Guest, Joan Mellen
Joan Mellen, Author and Professor, Temple University
JOAN MELLEN is a professor of English and creative writing at Temple University in Philadelphia. She is the author of twenty-two books, ranging from film criticism to fiction, sports, true crime, Latin American studies and biography. Her early work was about the cinema. Her “Women and Their Sexuality in the New Film” published in 1974, was a landmark work in feminist studies. Larry McMurtry pronounced it “brilliant” in his “Washington Post” review. Her study of the image of women in film was followed by the companion study, “Big Bad Wolves: Masculinity in the American Cinema.” Her book about “The Battle of Algiers,” written in 1972, has been quoted widely in connection with the events of 9/11.
In 1972, she was awarded a prize by the Mainichi Shimbun newspaper organization in Japan. This led her to write five books about Japan, including “The Waves at Genji’s Door: Japan through Its Cinema,” 1976. Her 1981 novel, “Natural Tendencies,” is set in Japan. More recently, she has written two books about Japanese film for the British Film Institute, “Seven Samurai” (2002) and “In the Realm of the Senses” (2004).
She is also a biographer. Both “Kay Boyle: Author of Herself” (1994) and “Hellman and Hammett” (1996) were “New York Times” Notable Books of the year. “Hellman and Hammett” was also a finalist for the “Los Angeles Times” book prize.
She has written for a variety of publications such as the “New York Times,” the “Los Angeles Times,” and the “Philadelphia Inquirer, including the “Baltimore Sun” where she is a frequent contributor. She has also lectured widely at universities and festivals, including, twice at the Harbourfront International Festival of Authors and, most recently, during the summer of 2005 at the Shaw festival in Niagara-On-The-Lake.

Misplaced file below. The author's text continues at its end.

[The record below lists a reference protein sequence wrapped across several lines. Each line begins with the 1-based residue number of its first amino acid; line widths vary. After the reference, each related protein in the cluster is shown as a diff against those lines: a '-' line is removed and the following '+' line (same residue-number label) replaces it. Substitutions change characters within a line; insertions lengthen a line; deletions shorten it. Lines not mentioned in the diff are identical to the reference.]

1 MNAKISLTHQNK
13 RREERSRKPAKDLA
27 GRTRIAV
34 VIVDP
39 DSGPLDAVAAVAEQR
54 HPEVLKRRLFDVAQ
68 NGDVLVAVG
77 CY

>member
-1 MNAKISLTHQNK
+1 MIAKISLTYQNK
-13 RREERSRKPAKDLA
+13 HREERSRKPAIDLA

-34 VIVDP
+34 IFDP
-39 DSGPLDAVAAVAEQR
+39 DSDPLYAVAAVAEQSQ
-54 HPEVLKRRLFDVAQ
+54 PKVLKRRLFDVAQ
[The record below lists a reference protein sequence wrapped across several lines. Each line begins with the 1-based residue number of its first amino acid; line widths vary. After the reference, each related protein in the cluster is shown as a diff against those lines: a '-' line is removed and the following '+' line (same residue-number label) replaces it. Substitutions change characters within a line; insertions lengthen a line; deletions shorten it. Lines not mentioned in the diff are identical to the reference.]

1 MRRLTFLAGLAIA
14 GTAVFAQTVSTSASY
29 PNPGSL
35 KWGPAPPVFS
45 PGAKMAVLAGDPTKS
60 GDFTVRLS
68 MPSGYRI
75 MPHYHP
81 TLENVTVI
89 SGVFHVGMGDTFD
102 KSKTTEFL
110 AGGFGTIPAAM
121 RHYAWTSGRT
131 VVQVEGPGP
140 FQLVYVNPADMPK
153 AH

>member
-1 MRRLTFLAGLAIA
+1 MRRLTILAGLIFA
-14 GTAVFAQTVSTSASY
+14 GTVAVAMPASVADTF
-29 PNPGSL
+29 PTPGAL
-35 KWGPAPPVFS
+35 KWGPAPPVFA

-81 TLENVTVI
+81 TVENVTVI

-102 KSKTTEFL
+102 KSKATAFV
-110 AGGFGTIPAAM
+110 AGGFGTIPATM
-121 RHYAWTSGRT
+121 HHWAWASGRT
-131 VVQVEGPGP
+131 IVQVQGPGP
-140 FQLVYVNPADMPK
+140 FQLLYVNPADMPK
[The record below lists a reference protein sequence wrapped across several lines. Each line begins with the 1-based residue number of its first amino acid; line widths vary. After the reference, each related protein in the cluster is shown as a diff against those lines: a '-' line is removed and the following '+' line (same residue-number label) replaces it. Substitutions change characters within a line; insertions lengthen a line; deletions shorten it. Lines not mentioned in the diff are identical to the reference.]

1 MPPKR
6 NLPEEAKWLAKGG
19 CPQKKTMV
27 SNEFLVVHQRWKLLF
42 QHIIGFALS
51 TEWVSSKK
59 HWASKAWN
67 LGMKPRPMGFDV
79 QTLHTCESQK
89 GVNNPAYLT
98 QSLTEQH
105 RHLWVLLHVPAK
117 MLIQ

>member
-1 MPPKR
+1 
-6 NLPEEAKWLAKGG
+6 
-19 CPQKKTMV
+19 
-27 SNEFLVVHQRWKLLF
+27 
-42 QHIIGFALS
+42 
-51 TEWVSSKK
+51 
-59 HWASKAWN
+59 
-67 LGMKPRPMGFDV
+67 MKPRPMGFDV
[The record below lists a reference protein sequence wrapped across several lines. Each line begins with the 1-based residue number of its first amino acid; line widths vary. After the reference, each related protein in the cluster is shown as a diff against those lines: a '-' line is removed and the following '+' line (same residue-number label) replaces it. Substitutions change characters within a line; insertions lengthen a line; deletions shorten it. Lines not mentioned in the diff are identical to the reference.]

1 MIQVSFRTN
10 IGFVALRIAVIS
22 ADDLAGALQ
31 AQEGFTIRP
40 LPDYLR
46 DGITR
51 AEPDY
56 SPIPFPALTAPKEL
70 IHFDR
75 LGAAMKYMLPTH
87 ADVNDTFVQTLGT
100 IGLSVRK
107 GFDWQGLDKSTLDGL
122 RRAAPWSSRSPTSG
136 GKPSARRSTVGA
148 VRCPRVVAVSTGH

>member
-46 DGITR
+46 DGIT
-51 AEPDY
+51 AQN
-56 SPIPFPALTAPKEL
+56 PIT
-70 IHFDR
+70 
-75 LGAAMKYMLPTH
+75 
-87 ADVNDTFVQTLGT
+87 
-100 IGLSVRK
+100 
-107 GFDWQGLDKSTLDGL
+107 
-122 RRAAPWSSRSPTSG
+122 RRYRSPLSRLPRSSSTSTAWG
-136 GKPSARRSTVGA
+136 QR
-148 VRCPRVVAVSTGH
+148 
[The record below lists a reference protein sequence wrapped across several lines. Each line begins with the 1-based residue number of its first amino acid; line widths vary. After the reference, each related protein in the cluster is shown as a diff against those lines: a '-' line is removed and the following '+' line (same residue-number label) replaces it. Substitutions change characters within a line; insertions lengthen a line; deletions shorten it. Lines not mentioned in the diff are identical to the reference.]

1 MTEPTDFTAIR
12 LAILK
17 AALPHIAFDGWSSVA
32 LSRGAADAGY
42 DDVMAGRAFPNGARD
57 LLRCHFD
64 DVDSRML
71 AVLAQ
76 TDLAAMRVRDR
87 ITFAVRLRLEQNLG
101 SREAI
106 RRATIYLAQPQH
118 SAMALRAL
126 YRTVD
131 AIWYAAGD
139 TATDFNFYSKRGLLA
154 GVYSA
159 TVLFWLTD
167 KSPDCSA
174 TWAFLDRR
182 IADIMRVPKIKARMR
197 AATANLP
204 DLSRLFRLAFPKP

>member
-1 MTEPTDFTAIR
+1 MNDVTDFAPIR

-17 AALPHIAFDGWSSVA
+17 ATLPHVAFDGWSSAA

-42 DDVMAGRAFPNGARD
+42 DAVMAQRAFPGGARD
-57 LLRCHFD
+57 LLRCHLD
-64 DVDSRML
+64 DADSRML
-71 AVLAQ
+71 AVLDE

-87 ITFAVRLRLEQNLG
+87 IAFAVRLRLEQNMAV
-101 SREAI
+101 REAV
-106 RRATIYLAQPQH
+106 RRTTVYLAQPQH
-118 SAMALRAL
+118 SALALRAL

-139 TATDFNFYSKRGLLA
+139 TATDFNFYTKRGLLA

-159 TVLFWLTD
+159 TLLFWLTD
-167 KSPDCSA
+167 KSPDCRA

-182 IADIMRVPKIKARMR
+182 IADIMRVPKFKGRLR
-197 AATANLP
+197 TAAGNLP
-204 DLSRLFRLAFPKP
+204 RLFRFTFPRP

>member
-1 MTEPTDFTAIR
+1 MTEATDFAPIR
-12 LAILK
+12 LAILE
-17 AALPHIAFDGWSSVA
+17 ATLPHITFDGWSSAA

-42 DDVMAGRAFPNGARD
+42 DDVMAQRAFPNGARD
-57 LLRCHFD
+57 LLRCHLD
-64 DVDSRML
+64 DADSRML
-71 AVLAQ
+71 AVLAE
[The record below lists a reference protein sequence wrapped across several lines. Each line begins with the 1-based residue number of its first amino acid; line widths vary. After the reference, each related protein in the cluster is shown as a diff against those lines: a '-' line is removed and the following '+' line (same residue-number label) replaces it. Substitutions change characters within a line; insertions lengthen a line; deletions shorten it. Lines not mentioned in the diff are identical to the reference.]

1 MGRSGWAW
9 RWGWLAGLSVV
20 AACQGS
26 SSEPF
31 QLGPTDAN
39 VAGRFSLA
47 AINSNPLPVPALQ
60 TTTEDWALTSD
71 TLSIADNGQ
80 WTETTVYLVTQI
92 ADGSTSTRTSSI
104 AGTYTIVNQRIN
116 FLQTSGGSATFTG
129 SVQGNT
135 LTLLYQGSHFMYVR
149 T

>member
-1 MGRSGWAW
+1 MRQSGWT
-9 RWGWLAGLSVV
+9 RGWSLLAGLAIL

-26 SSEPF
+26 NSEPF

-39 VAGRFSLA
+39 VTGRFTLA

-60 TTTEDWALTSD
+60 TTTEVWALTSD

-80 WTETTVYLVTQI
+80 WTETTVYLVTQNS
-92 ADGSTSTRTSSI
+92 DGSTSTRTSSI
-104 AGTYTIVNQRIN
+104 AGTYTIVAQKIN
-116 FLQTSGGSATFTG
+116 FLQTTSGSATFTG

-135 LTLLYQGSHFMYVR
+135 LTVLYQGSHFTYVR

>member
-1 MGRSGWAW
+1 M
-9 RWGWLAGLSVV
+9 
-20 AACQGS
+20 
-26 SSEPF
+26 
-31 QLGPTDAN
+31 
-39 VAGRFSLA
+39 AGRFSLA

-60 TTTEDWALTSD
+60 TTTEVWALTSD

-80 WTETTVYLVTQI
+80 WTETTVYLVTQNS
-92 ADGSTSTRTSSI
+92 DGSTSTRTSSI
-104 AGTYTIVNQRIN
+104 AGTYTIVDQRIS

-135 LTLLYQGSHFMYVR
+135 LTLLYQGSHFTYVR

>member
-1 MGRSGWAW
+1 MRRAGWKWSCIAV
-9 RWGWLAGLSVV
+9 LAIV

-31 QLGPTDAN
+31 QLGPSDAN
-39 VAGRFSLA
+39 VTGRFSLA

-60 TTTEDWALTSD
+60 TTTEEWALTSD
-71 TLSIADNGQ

In 2004, she was awarded one of Temple University’s coveted “Great Teacher” awards for outstanding achievement, in particular in the graduate program in creative writing.
Joan Mellen lives in Pennington, New Jersey.
About Joan's new book...
Faustian Bargains: Lyndon Johnson and Mac Wallace in the Robber Baron Culture of Texas
by Joan Mellen
Perhaps no president has a more ambiguous reputation than LBJ. A brilliant tactician, he maneuvered colleagues and turned bills into law better than anyone. But he was trailed by a legacy of underhanded dealings, from his “stolen” Senate election in 1948 to kickbacks he artfully concealed from deals engineered with Texas wheeler-dealer Billie Sol Estes and defense contractors like his longtime supporter Brown & Root. On the verge of investigation, Johnson was reprieved when he became president upon JFK's assassination. Among the remaining mysteries has been LBJ's relationship to Mac Wallace who, in 1951, shot a Texas man having an affair with LBJ's loose-cannon sister Josefa, also Wallace's lover. When arrested, Wallace cooly said "I work for Johnson…I need to get back to Washington." Charged with murder, he was overnight defended by LBJ's powerful lawyer John Cofer, and though convicted, amazingly received a suspended sentence. He then got high-security clearance from LBJ friend and defense contractor D.H. Byrd, which the Office of Naval Intelligence tried to revoke for 11 years without success.
Using crucial Life magazine and Naval Intelligence files and the unredacted FBI files on Mac Wallace, never before utilized by others, investigative writer Joan Mellen skillfully connects these two disparate Texas lives and lends stark credence to the dark side of Lyndon Johnson that has largely gone unsubstantiated.